Prophecy Girl

Episode Reviews (54)

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  • 10

    Buffy Defeats the Master

    By aurorawall16, Feb 02, 2015

    Prophecy Girl was amazing season finale. Buffy has been prophezied to fight the Master. But when she finds out about it, after over hearing it from both Angel and Giles. She quits but soon comes back after hearing something about willow. Xander ends up going to Angel to find the lair where Buffy was to go. Only to find her unconscious. CPR brings her back a minute later and She defeats the Master. Love effects and music were amazing. I especially liked theme song being used when Buffy, Xander and Angel were heading for the school. The Season was great. Thank you Joss Whedon for creating Buffy. This shows love, friendship and family. Family isn't just blood related but can be people who love you and want to help you. The Scooby gang does for you.moreless

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  • 10

    Season Finale

    By Sebastian411, Dec 02, 2014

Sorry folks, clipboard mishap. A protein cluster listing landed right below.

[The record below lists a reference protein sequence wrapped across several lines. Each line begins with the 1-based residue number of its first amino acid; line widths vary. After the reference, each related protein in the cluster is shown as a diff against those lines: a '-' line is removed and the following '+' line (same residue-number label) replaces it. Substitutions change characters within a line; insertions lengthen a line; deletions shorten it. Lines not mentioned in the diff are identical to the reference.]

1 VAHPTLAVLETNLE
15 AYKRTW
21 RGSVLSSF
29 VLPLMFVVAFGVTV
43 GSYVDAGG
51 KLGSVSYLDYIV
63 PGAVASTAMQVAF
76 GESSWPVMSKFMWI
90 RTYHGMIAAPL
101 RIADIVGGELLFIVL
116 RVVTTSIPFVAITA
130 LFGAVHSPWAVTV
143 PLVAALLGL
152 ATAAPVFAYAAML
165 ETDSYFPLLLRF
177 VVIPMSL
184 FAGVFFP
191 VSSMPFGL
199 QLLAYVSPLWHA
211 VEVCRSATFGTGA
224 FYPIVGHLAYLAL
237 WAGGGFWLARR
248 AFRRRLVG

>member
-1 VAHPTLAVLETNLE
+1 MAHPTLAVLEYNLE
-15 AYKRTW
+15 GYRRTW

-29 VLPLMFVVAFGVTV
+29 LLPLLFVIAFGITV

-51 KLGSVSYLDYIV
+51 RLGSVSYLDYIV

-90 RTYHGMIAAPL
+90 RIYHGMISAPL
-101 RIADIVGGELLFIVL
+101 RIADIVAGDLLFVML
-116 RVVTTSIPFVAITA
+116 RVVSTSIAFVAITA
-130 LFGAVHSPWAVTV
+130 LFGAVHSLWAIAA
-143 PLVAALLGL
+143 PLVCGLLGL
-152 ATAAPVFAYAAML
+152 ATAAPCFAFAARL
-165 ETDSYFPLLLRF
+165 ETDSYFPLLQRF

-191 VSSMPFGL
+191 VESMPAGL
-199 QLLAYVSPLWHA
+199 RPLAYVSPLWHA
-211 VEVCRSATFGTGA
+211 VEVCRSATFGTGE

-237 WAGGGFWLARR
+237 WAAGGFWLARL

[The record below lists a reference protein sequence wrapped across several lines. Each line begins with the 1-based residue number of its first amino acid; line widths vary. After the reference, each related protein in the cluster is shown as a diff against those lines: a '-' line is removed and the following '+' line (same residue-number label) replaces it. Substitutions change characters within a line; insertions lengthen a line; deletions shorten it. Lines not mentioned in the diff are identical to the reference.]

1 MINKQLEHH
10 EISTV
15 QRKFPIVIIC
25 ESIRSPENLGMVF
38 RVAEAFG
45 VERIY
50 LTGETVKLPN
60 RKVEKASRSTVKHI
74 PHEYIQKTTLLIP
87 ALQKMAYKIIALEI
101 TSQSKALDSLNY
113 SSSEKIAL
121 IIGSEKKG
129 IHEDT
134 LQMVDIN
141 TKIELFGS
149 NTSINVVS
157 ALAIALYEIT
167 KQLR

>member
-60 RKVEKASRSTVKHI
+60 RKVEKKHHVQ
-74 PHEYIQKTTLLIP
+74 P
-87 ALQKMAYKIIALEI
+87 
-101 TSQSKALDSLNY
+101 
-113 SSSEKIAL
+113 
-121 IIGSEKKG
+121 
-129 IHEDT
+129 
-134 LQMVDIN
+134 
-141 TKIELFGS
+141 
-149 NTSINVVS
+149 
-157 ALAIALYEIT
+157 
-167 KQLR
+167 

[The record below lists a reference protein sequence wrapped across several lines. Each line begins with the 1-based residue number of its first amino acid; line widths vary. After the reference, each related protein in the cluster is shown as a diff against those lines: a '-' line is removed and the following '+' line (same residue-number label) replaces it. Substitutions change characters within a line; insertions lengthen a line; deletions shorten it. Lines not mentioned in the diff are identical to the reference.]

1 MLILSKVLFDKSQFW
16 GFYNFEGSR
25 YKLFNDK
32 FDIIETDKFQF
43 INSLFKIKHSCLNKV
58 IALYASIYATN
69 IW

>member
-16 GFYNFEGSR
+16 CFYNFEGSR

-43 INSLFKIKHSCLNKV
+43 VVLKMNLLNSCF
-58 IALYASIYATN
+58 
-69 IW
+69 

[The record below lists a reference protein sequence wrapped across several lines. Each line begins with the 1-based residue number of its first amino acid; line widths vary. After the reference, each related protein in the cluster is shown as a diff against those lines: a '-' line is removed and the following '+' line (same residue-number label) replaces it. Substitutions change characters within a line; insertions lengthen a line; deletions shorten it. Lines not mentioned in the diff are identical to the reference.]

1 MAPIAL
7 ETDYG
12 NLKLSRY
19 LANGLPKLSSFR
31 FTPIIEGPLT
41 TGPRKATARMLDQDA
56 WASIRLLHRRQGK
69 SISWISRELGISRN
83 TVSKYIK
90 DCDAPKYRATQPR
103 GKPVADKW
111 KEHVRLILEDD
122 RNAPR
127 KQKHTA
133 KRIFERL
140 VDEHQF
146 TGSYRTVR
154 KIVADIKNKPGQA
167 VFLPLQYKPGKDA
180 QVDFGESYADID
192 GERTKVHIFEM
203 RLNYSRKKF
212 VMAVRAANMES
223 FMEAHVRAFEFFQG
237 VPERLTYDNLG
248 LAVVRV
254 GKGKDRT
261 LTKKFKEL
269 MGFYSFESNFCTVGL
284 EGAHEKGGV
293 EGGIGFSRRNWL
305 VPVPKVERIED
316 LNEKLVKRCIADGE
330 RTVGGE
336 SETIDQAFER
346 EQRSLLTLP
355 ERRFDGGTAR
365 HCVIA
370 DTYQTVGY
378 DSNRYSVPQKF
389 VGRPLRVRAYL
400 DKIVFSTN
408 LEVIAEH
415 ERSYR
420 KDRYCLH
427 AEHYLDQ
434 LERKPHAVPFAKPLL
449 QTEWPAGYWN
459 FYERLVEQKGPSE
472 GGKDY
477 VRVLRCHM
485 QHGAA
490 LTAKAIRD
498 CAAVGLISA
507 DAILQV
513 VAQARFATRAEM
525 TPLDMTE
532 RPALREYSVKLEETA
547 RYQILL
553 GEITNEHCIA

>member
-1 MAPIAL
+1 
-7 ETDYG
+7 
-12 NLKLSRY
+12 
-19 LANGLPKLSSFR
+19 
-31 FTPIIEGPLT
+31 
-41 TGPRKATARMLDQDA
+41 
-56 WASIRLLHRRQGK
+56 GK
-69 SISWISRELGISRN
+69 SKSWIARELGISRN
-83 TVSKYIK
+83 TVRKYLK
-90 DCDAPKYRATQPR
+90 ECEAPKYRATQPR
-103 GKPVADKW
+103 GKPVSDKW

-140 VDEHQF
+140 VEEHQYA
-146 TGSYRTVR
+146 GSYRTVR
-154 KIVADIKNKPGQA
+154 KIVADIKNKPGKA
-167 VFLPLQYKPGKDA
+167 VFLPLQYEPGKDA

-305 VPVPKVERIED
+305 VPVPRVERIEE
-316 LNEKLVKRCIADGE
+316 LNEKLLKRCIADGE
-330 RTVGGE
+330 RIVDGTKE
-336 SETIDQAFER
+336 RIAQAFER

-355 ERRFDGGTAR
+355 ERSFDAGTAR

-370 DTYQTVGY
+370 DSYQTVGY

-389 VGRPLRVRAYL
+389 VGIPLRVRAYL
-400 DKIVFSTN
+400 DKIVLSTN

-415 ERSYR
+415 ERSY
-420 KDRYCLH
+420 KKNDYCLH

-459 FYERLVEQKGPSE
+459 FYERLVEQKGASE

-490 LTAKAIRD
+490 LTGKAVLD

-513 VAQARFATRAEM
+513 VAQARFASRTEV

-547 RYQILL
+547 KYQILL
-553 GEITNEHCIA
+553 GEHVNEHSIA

Well, this season was great. Except two or three episodes that were too lame, this episode is just speechless. The confrontation between the Master and Buffy is epic. The screenplay and the direction were fabolous, thank you Joss Whedon for giving us twelve episodes full of action, fantasy, horror, and most of all, love, growing up and real friendship.

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  • 9.0

    "Prophecy Girl"

    By tarafan2, Jun 11, 2013

    I probably wouldn't be as hard on the last two episodes if I hadn't also seen this episode on the same day. "Prophecy Girl" is a sterling example of how to write and direct this show. From the artful dissolves in the episode's opening and closing sequences to performances that feel more engaged, interactive and frequently heartrending, "Prophecy Girl" is an episode that knows exactly what it's doing and why. It looks right and feels right.

    And no wonderit's the last episode of Season One, and it's written and directed by the boss of all bosses, Joss Whedon. Most of "Prophecy Girl" has to do with wrapping up the first season's meta-plot and dispatching The Master, while also bringing back all the major characters and reiterating their significance. Cordelia, presumably softened up to Buffy and her cronies by the way they helped her out in "Out Of Sight," becomes integral to the action in "Prophecy Girl," delivering necessary warnings about the increased vampire activity around Sunnydale High, and even saving Willow's life at one point. Miss Calendar returns, to serve as Giles' peer and able assistant. And of course Angel is back, following up on his conversation with Giles in "Out Of Sight," and learning that according to the ancient texts, Buffy is doomed to die if she fights The Master. But if she doesn't fight himwell, then the world will probably end.